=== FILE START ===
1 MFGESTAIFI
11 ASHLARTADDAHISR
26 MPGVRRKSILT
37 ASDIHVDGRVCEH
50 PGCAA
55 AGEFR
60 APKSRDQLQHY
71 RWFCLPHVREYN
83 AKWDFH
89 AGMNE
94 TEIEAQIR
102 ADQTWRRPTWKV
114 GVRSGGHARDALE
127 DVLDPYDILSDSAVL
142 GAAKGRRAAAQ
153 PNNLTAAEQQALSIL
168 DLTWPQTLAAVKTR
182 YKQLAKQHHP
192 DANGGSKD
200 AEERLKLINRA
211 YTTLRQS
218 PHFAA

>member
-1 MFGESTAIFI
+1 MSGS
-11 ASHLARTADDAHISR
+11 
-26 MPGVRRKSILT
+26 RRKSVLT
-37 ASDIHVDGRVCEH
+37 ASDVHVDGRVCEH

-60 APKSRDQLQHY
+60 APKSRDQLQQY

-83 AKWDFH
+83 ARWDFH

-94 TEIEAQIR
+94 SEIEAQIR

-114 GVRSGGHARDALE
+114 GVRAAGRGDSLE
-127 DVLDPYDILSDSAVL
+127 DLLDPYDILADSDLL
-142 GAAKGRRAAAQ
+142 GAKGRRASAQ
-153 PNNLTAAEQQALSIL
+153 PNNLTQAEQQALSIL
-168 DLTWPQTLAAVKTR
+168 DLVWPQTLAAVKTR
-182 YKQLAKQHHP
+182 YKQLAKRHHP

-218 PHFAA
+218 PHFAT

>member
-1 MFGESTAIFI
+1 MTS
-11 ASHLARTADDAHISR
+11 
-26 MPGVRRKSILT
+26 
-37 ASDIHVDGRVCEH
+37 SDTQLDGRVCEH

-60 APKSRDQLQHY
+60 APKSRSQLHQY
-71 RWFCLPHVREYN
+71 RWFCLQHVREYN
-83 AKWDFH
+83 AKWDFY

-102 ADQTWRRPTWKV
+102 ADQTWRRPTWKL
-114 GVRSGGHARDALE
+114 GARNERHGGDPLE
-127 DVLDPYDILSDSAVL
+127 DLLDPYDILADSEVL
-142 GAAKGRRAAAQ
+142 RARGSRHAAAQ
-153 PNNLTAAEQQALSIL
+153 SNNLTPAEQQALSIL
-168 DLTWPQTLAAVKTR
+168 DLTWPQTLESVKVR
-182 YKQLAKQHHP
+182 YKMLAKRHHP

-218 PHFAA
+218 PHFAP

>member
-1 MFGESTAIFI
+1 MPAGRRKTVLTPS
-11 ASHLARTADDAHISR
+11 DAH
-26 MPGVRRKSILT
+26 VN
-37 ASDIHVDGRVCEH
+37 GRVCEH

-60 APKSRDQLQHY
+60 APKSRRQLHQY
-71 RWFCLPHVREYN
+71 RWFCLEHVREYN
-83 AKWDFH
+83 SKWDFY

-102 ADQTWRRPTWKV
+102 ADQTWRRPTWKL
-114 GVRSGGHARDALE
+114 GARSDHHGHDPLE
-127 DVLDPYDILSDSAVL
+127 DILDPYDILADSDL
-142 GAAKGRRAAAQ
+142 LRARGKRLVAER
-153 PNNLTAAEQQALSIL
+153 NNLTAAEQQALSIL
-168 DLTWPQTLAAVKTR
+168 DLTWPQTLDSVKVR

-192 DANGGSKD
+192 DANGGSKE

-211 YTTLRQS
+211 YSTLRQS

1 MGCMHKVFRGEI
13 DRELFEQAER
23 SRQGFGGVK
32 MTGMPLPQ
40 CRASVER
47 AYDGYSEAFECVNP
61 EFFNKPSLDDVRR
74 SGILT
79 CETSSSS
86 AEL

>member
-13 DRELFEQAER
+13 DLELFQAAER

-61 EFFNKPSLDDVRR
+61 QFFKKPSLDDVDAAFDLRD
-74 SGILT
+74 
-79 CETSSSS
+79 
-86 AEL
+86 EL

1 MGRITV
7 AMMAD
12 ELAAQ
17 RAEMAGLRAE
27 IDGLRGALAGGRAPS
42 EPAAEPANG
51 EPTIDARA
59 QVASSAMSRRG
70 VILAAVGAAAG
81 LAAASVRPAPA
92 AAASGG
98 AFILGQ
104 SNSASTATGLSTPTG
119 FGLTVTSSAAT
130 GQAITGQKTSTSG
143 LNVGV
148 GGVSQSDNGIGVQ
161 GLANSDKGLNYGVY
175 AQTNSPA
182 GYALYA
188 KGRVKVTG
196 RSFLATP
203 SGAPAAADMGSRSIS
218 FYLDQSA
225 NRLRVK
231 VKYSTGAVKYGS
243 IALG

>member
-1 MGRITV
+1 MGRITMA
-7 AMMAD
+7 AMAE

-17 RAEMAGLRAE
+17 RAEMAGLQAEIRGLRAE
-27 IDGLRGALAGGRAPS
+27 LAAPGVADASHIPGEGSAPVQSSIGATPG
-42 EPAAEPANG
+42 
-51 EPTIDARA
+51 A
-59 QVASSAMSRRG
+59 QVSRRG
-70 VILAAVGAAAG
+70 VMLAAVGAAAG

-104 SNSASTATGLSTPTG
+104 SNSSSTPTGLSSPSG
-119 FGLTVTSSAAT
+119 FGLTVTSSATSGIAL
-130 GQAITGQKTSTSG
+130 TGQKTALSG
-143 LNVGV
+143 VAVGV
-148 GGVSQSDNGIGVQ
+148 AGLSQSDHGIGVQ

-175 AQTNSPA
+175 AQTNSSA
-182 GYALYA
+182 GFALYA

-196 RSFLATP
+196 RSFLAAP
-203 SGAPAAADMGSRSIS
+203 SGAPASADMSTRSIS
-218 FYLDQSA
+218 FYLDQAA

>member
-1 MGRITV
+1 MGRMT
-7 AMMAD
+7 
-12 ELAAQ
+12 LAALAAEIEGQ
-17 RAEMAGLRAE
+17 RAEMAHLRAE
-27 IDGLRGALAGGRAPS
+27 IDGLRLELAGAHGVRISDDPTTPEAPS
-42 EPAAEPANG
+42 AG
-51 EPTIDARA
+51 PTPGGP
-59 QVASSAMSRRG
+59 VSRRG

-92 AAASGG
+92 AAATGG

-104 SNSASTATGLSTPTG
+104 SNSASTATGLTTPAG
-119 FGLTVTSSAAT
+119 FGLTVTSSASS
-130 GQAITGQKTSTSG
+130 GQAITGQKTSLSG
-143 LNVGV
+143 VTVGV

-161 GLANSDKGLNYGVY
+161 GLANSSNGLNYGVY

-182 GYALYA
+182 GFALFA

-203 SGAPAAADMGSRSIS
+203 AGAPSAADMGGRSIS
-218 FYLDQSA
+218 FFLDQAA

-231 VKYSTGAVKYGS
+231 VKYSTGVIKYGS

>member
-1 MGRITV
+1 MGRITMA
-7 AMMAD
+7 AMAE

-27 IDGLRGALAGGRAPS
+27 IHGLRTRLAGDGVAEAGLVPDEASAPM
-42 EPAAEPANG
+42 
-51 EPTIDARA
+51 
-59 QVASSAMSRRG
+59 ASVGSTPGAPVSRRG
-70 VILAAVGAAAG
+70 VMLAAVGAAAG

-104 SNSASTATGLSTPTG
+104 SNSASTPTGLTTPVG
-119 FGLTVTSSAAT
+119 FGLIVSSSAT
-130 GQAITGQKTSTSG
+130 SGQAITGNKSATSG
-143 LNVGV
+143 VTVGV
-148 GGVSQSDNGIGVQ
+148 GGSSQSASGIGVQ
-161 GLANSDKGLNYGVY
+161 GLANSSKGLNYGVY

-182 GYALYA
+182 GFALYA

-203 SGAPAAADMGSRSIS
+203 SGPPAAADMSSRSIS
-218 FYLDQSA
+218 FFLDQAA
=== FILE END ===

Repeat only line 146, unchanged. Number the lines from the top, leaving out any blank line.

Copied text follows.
98 AFILGQ